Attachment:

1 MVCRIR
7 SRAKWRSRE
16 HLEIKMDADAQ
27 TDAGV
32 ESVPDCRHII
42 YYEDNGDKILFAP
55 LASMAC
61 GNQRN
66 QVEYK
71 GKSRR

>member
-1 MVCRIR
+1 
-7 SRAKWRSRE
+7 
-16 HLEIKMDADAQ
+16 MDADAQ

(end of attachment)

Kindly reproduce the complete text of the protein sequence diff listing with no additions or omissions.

1 MVCRIR
7 SRAKWRSRE
16 HLEIKMDADAQ
27 TDAGV
32 ESVPDCRHII
42 YYEDNGDKILFAP
55 LASMAC
61 GNQRN
66 QVEYK
71 GKSRR

>member
-1 MVCRIR
+1 
-7 SRAKWRSRE
+7 
-16 HLEIKMDADAQ
+16 MDADAQ